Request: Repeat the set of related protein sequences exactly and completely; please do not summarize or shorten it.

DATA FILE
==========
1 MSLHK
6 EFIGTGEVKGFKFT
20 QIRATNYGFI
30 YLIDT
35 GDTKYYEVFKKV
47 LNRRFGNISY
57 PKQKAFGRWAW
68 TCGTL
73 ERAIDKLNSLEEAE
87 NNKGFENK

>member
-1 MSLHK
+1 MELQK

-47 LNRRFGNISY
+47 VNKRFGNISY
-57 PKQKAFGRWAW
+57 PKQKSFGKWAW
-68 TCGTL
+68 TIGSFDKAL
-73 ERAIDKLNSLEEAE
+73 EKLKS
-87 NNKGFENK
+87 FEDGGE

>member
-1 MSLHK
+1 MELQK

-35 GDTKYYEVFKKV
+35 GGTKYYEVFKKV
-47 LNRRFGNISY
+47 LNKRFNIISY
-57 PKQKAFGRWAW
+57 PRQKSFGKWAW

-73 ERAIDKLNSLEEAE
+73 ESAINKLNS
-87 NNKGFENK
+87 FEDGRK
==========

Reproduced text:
1 MSLHK
6 EFIGTGEVKGFKFT
20 QIRATNYGFI
30 YLIDT
35 GDTKYYEVFKKV
47 LNRRFGNISY
57 PKQKAFGRWAW
68 TCGTL
73 ERAIDKLNSLEEAE
87 NNKGFENK

>member
-1 MSLHK
+1 MELQK

-47 LNRRFGNISY
+47 VNKRFGNISY
-57 PKQKAFGRWAW
+57 PKQKSFGKWAW
-68 TCGTL
+68 TIGSFDKAL
-73 ERAIDKLNSLEEAE
+73 EKLKS
-87 NNKGFENK
+87 FEDGGE

>member
-1 MSLHK
+1 MELQK

-35 GDTKYYEVFKKV
+35 GGTKYYEVFKKV
-47 LNRRFGNISY
+47 LNKRFNIISY
-57 PKQKAFGRWAW
+57 PRQKSFGKWAW

-73 ERAIDKLNSLEEAE
+73 ESAINKLNS
-87 NNKGFENK
+87 FEDGRK